Justine’s Story: Meeting Breastfeeding Challenges As A Young Parent
Justine Najera, Fort Worth, Texas
Breastfeeding was the only option for me. I grew up around it, and there was no stigma (about breastfeeding) in the town I grew up in. I saw my sister-in-law do it for a little over two years with her first and second children, almost two years with her third, and she still continues with her youngest.
I found out about La Leche League on a Facebook group while I was in my third trimester. I had just graduated from high school. My main reason for going to my first La Leche League meeting was that they seemed to have the same parenting vibe that I have.
We have had a very interesting breastfeeding relationship from the beginning! My son was in the Neonatal Intensive Care Unit (NICU) for the first six days because he had fluid in his lungs and trouble breathing as a result. I was not “allowed” to breastfeed him until the last two days (of his stay). We then started using a nipple shield, which took nine weeks to wean him from. Then we discovered he had a narrow palate, and I had vasospasms. Then, at 10 weeks he was hospitalized with Respiratory Syncytial Virus (RSV) and almost had to be ventilated. During that event, I had to pump bottles instead of nurse him for part of the time. Things calmed down until seven months of age when the ear infections started. He ended up with ear tubes at 11 months after three ear infections and three double ear infections. All of this happened while I had a pretty severe oversupply for 13 months.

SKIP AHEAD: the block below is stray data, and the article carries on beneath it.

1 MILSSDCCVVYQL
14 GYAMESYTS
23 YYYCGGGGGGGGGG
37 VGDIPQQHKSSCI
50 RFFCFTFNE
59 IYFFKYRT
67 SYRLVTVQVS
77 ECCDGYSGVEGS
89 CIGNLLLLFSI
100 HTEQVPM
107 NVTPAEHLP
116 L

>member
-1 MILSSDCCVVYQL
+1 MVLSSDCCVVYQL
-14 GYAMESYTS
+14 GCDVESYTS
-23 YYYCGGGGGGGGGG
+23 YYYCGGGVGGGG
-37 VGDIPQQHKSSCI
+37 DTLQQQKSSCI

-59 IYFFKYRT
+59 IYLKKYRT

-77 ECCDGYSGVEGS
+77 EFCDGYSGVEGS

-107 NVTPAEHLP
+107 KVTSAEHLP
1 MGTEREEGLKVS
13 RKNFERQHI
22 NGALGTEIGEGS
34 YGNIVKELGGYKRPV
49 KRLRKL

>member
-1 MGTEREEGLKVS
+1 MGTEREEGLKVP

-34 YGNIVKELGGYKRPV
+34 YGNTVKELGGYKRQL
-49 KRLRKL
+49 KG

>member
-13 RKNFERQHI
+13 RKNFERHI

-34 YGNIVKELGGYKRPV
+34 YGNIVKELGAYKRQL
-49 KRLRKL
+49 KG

I just took everything one day at a time. I would panic then realize (with my husband’s help) that I couldn’t focus on the future if I couldn’t get through today. My support system is really good. Both sides of the family support me with breastfeeding, and all of my friends from school are impressed with me breastfeeding for two-plus years. I’ve educated some of them about natural term, breastfeeding basics, and am always available for any questions.
I am rarely taken seriously as a young parent. I get comments like, “Oh, you’re so young. Just wait until you’re older. You’ll regret doing xyz for your kids.” Or I’ll hear, “You’re just young. You don’t know what’s best. You should do xyz.” I have lost some friends. It seems strange, but apparently bringing a baby with you to someone’s house when they ask you to hang out is weird if you’re a mother at 18 years old. If you invite me, my child is coming. (He was three months old.)
La Leche League has the best Facebook groups, and the meetings are even better. I have never felt judged about being young. In fact, many of the other parents were impressed that I came, being as young as I am. Almost everyone is about a decade older than me in the Group I started attending, but they all treat me like an equal. To anyone who is on the fence about attending, I think you should “go for a swim.” I say that because my first “meeting” was just hanging out at the pool with the La Leche League Group. It was so relaxed and fun!
There are times now when I wish I could wean because of nursing aversion or the constant wiggles of a toddler, but in the end, I’m committed to natural weaning when he is ready. I’m an adult and can deal with a little discomfort and annoyance, but he’s a toddler and is still learning.
- Toddler Nursing: lllusa.org/toddler-nursing/
- Breastfeeding and Hospitalization: lllusa.org/category/breastfeeding-and-hospitalization/
- Finley’s Story: Battling HRSV: lllusa.org/finleys-story-battling-hrsv/
- Breastfeeding and Family: lllusa.org/supporting-the-nursing-family/
- Coping with Criticism: lllusa.org/criticism/
- Nipple Shields: kellymom.com/ages/newborn/nb-challenges/wean-shield/
Please send your story ideas to Amy at [email protected].
Supporting Breastfeeding Families–Today, Tomorrow, Always
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